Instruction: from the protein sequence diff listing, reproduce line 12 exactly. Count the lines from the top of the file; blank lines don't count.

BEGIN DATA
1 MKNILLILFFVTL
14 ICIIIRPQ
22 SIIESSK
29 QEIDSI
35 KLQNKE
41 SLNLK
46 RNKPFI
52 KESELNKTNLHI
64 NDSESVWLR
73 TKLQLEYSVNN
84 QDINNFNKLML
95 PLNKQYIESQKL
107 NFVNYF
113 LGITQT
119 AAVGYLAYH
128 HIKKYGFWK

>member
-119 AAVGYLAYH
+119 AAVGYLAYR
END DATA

95 PLNKQYIESQKL